Posts Tagged: new year's eve Results 3
There’s a particular sort of dread that accompanies a holiday you don’t enjoy. Every year it looms on the calendar, slowly but steadily coming closer, while you try to ignore it. Every year the pressure builds and arrangements must be made — or you risk being plan-less on that most momentous of nights.
It started about two weeks ago — the instant messages while I was at work, asking me about my New Year’s Eve plans and the incessant text messages, sending my phone into a vibrating jig while I made the rounds at holiday parties. I was shocked at the extent to which the simple question, “What are you doing New Year’s Eve?” made my blood boil. I thought that this year I had the perfect excuse to avoid getting fussed up, drunk and spending money: Shabbat.
Now, I don’t mean to be the grinch of New Year’s. However, the holiday presents peer-pressure at its extreme. Almost every single conversation with friends in the last few weeks has included the words “I hate New Year’s.” One friend explained, “I can drink any other weekend”; another one asked “Mah nishtanah halyla hazeh?” Why is this night different from all other nights?
Until I was a teenager, I had little interest in large social gatherings featuring other people, with one exception — the all-night New Year’s Eve skating party in town. This happened every year at the local rink, and I was never allowed to go. In the revisionist history in my head, everyone I knew was going to this party, and it made their New Year’s Eve, and the year that ensued, charmed. I, on the other hand, staying home and watching the ball drop with my mother, felt as though I was missing out on a pivotal experience.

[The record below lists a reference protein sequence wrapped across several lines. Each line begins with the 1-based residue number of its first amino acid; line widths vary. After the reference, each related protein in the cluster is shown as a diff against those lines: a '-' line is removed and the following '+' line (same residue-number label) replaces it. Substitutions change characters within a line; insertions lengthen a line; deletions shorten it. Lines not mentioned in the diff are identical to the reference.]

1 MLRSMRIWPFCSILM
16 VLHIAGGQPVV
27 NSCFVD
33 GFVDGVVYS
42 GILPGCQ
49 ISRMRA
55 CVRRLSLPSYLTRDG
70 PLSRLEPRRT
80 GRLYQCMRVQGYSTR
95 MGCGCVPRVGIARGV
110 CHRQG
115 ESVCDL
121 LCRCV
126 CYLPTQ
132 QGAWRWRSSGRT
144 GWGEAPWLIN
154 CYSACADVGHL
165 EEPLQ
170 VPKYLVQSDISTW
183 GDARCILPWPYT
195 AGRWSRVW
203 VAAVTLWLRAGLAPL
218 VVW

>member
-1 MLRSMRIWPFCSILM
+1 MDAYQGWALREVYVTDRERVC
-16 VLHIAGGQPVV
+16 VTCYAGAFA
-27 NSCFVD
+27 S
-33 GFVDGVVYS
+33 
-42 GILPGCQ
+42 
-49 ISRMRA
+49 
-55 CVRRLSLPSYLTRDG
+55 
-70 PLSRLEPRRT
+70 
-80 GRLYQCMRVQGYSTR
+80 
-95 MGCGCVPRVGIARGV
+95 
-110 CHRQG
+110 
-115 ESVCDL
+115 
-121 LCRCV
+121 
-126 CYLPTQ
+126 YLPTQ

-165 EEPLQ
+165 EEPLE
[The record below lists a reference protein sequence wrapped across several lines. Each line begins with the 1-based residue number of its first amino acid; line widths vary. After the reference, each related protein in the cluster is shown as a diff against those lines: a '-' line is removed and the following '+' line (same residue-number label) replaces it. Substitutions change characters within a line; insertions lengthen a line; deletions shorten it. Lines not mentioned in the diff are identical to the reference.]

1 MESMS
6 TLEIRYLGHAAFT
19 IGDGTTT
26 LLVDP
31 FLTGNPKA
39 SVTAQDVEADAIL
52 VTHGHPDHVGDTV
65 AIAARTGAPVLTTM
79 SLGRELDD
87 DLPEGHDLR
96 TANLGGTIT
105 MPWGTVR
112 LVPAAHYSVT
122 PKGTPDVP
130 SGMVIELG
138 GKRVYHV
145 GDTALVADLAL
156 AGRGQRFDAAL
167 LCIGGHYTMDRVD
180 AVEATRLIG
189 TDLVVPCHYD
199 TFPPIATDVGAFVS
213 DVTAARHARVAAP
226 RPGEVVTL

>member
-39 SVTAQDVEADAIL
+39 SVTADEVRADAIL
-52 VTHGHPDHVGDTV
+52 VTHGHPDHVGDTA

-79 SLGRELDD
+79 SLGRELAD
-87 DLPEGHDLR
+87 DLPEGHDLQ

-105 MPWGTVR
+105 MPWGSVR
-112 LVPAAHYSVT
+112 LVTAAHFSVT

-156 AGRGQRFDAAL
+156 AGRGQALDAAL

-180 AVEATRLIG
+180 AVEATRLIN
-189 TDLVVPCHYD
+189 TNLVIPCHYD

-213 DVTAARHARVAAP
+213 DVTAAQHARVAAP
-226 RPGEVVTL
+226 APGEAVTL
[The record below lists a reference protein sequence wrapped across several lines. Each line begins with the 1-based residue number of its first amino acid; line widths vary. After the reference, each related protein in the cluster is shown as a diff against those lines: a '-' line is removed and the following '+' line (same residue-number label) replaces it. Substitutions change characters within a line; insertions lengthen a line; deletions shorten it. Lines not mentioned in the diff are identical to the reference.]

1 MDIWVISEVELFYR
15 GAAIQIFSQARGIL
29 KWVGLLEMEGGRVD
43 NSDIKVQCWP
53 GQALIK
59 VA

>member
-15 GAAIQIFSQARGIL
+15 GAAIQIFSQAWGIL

I’ve always found the moment when the ball drops always manages to be both painful and unremarkable, fueled by adrenaline and dread. And when it was over, I was still the same person, standing in someone’s living room or in my kitchen. If I stop to consider it, a lot of the hype back then was about boys — if I was with one, who he was, who he wasn’t, and who I was because of him. In spite of being a black sheep of sorts, I still desperately wanted to fit in, even if I didn’t really know what that meant.